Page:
The credit exposure of A class financial institution has dominated the total credit exposure of BFIs. The interesting fact is that the existing business loan figures against current assets of class A financial institution, i.e. NPR 424 billion is actually higher than the combined credit size of B & C Class financial Institution, i.e. NPR 359 billion. With considerable figures of current assets based working capital business loan under the total business loan ,total figure  vis-a-vis GDP, and heavy dependence of banks in the overall financial system of economy, banks must remain extra vigilant to defuse the credit losses which might invoke substantial economic impact and macroeconomic difficulties owing to the risky lending.

Prevailing Current Assets financing issues

 Current Assets financing is not free from risks and there exists multiple issues that require serious deliberation. Some of the issues include marketability risk of the hypothecated stocks, requirement of frequent stock inspection, assessing the quality of inventory, ascertaining the quality of the debtors/receivables and risk of over financing. Of the various outlined risk, the article aims to discuss issues regarding risk of over financed inventory, ascertaining the quality of debtors/account receivables and assessing the quality of inventory in detail.

A) Risk of Over-financed Inventory

The over-financing of the inventory was highly prevalent in the banking industry up to 2014, amid the difficulties in identifying and creating a charge over the inventory which are movable current assets. Like real assets collateral, which can be mortgaged at the Land Registry office, institutional arrangement for registration of the movable assets was not available. Hence, many borrowers succeed in obtaining loan facilities from different financial institutions against the hypothecation of the same value of inventory. The banking industry was engulfed by such a trend which made inventory financing much risky.

Secured Transaction Act 2006 -A sigh of relief

To address the challenge of over- financing and ensure access to finance to borrowers having no real estate collateral, GON enacted Secured Transaction Act 2006, providing the organized platform to register the movable assets as collateral. Provision was made to register the current assets collateral at the Secured Transaction Registry Office which is managed by Credit Information Bureau Nepal. However, there was a huge delay in implementing the act which was actually done in 2014, almost eight years after its promulgation, until then banks were floundering to identify the risk mitigates.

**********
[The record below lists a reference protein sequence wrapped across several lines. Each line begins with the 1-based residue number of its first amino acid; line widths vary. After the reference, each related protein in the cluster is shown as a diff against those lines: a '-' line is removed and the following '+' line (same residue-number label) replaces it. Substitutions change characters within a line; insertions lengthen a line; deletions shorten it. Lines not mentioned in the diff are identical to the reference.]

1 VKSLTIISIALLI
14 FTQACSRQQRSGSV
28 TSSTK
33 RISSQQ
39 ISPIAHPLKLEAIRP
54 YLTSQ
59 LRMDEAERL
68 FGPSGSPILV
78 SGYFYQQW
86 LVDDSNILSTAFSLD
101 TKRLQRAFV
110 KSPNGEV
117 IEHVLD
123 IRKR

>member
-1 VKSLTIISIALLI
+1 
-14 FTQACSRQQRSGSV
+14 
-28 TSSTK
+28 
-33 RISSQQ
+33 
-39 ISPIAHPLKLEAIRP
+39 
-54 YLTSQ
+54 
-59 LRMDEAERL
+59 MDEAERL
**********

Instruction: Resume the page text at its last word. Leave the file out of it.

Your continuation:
Security Transaction Act of Nepal provides legal framework for filing the notice of secured transaction in which movable assets serve as collateral and the enforcement of a security interest by a security holder should the security provider default. The transactions which can be registered under the act comprises all transactions including pledge, hypothecation and hire-purchase transactions to be made for securing obligations with a collateral, sale of accounts & sales contracts and lease of goods. The act has incorporated broad definition of “collateral” as intangible property of any nature, fixtures, movable property such as timber to be cut, minerals to be extracted, which is subject to a security interest, and the term includes collateral that arises in the future, collateral located in or outside of the country, accounts or secured sales contracts that have been sold, leased goods and proceeds of collateral. Lenders create the charge over the current assets by entering the details of the exposure availed by the borrower in the secured registry office. In case of multi-banking lending arrangement such as paripasu or consortium, multiple charge over the collateral is created. Since it is now mandatory to check the STRO record of the borrowers prior to lending against the movable assets, lenders can ascertain the duplicate financings of the current assets which has curbed the risks of over financing.

Shortcomings of Secured Transaction Act 2006

Although the provisions of the act has allowed the platform to register the current assets in the bank’s favour, banks still grapple to recover their exposure in case of loss. The act has mere served as a registry platform to avoid duplication financing of the current assets. There is no provision of automatic seizure of the inventory for recovery of credit in case of default. With no physical access to the movable pledged assets, the assets can change hand/ownership under the nose of the bank. Since, the normal bank recovery process still have to be followed for collateral confiscation, the defaulter may sell the inventory to others which makes the lending vulnerability from recovery perspective. Hence, the domain of the act requires further augmentation to address the recovery issues of the bank which remains imperative to build confidence for current assets financing from lenders perspective.